On Friday, wandering through town after my haircut, I dropped into a butcher’s to buy a few sausages, or a bit of pork, or something. I came out with a rabbit.
I am not entirely sure how this happened. Still, never say die. What can you do with a rabbit? We thought for a bit, and decided on stewing. After consulting with the usual oracles (thanks, Ewan), this is what we came up with:
- One rabbit, skinned and cleaned and rendered visibly less fluffy
- Several slices of bacon
- A handful of carrots, an onion, some garlic
- A bottle of cider
- Honey, some dried mixed herbs (or fresh thyme & bay, if you have it), salt, pepper
- A large casserole dish, with lid, and an oven at ~120 degrees
First, start the bacon frying; when it’s lightly done, decant into casserole, and start on the onion and garlic ditto.
Meanwhile, prepare the rabbit. If it comes pre-jointed this is easy; if not, it’s remarkably good fun. (I thought so, anyway.) Get the forelegs off at the shoulder – a cut around them with a sharp knife and then a quick twist does it – and lay them to one side; do much the same for the hindlegs. Set your four limbs aside, and contemplate the residue.
You have two choices here; either you can carve it up and take off the meat, or you can just hack it up into lumps and stew those. (Or so the internet assures me) I preferred carving, because it seemed more fun and less likely to involve chewing on ribs.
This is somewhat hard to explain without pictures, but you’ll have a torso with the ribs and a meaty back at one end, and a spine tailing off at the other. The hips shouldn’t have much meat around it – it’ll have come off with the thighs – but if there is any, chop it off (without taking the bone) and put it aside. Now, cut off the “flaps” which are hanging off below the ribs – these covered the abdomen, and are boneless. Put them with the joints, but be careful not to get any of the rib ends, otherwise you’ll be picking them out of your teeth later.
You may want to now chop off the spine below the ribs, to make the next bit easier to handle; toss it aside, or keep it for stock, your call. Slice closely along the side of the spine above the ribcage, pointing downwards; then, slice closely along the top of the ribcage where it curves into the spine to meet this cut. You can basically now lift out these lovely fleshy bits; chop them into lumps and put them with the joints. Lastly, get the meat off the sides of the ribs; cut carefully with a small sharp knife and it should come off.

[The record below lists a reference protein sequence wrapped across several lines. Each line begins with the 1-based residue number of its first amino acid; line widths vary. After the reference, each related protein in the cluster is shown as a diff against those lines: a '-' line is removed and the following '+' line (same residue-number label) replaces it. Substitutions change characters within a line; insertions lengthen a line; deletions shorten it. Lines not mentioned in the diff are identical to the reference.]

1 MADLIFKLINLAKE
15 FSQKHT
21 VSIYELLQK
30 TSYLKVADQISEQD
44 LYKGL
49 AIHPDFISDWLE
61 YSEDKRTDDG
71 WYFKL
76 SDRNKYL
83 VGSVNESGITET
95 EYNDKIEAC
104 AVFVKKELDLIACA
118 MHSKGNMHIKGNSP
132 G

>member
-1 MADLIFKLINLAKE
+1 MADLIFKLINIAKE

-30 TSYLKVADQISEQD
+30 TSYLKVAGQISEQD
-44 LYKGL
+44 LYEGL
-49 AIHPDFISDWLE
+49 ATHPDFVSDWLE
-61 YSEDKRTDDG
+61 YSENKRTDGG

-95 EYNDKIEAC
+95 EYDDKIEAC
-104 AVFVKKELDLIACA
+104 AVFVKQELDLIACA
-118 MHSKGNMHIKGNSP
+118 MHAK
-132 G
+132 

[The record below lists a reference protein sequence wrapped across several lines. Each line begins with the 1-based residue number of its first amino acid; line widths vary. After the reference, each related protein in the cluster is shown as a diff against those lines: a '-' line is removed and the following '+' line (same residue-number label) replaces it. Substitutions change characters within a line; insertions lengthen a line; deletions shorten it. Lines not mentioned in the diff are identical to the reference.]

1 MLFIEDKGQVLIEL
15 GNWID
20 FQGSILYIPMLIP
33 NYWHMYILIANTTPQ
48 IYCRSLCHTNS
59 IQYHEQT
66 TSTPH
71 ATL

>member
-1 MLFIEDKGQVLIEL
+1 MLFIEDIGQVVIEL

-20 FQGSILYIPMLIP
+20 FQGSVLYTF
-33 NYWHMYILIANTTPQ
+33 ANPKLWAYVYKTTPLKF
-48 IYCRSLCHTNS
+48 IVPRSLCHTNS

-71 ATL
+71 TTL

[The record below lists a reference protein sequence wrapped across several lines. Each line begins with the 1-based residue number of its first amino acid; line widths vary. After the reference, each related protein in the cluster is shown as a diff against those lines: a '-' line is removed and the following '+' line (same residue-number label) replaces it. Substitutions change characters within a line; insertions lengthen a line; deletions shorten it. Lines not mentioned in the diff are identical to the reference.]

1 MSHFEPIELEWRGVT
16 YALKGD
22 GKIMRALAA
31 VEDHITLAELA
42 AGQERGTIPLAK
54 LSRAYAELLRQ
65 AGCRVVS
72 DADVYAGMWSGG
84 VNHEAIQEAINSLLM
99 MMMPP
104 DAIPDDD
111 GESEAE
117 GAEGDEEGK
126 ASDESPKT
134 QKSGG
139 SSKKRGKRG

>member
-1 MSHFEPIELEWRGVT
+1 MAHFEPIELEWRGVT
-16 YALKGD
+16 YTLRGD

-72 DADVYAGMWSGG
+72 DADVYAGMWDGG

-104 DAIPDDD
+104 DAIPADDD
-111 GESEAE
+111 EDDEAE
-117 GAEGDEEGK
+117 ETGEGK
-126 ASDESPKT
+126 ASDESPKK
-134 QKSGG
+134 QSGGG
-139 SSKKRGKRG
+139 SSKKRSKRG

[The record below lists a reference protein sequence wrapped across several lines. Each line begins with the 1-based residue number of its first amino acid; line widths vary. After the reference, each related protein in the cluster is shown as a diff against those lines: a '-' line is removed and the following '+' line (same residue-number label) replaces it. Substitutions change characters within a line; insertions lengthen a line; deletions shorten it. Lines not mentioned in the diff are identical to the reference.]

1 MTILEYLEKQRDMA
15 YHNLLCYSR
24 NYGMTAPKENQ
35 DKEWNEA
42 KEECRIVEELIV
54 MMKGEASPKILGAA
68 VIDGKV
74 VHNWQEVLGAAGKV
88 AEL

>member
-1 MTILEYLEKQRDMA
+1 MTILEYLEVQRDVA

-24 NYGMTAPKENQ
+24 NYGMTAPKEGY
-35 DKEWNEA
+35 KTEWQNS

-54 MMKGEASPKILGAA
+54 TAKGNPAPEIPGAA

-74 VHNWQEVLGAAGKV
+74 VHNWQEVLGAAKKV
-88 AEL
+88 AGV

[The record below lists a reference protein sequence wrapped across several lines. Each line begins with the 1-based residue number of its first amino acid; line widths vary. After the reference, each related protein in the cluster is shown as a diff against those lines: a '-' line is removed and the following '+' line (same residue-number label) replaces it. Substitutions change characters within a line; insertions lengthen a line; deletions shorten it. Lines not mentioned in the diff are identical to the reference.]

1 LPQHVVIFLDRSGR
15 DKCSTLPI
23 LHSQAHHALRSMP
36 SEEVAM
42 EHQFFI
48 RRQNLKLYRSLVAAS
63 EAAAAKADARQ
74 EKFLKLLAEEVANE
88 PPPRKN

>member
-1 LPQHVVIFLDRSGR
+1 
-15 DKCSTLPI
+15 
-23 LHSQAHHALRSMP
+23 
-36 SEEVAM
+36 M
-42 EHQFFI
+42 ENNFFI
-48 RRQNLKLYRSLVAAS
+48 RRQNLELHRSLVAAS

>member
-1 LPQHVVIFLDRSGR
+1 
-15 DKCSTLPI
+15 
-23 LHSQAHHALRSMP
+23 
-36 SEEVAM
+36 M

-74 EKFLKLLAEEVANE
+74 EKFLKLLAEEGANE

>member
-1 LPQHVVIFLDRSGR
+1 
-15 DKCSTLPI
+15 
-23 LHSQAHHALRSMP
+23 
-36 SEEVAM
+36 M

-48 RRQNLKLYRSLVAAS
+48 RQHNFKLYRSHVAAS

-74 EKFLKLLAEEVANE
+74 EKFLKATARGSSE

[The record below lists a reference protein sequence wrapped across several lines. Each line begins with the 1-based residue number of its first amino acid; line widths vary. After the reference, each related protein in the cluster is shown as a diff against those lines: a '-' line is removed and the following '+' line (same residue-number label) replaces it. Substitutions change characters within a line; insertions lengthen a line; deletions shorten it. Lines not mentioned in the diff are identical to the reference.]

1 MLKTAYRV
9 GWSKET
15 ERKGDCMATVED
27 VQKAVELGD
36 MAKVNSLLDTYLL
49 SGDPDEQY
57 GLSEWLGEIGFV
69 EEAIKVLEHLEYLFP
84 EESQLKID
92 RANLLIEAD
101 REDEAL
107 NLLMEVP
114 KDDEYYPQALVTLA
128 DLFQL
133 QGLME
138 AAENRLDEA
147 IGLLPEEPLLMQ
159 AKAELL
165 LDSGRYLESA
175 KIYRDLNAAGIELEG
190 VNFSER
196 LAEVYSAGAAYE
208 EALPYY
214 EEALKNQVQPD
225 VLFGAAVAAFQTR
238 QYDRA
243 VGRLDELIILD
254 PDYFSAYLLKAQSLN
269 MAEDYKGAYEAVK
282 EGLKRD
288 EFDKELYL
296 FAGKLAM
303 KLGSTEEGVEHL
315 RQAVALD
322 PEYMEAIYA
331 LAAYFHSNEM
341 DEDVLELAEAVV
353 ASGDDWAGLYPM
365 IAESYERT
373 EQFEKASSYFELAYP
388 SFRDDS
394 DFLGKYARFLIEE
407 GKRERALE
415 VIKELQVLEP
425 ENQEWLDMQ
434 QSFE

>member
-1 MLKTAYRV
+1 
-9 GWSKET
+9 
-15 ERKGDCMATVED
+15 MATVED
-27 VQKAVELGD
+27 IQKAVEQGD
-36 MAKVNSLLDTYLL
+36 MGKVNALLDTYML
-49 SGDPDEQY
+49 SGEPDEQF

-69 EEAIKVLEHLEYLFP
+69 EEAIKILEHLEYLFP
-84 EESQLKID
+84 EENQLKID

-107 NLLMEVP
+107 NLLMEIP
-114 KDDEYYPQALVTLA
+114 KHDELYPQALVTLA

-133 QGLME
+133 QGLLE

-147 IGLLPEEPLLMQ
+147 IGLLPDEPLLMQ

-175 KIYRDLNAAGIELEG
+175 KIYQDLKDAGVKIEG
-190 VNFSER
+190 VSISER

I think that’s the lot of it, but I’m writing from memory; I may take notes next time. Basically, carve off anything that comes off, watch out for the ribs, and keep poking around to see if you’ve missed anything.
End result : one pile of rabbit meat (small), one skeleton fit for stock or feeding to any carnivorous animals you have around the house (small), one sense of achievement (medium). I don’t know if you can actually feed rabbit bones to small carnivorous animals, so you might need to check that bit first. Or bury it in the garden, dig it up in a year, and present it to a small child who wants to be a vet.
Anyway, when we went into surgery the bacon, onions and garlic were lightly sizzling. Decant them into the casserole, leaving the fat in the pan, and then fry your rabbit with enthusiasm. Get it nice and golden, and in it goes too. Chop the carrots into lumps, and in they go; add a couple of spoonfuls of honey, the herbs, salt, pepper, stir it all around. Top off with enough cider to cover it all; if you’ve not enough, then a little warm water to suit. (If you’ve too much, have a drink. Thirsty work.)
Pop it all in the oven at about 120 degrees for about two hours. (A little warmer or a little longer won’t hurt at all, of course). Serve with rice or bread or potatoes – something solid and absorbent. Serves two to four depending on whether you remembered to eat lunch.
Next experiment: do it with wine. Rabbit in red wine does sound delightful…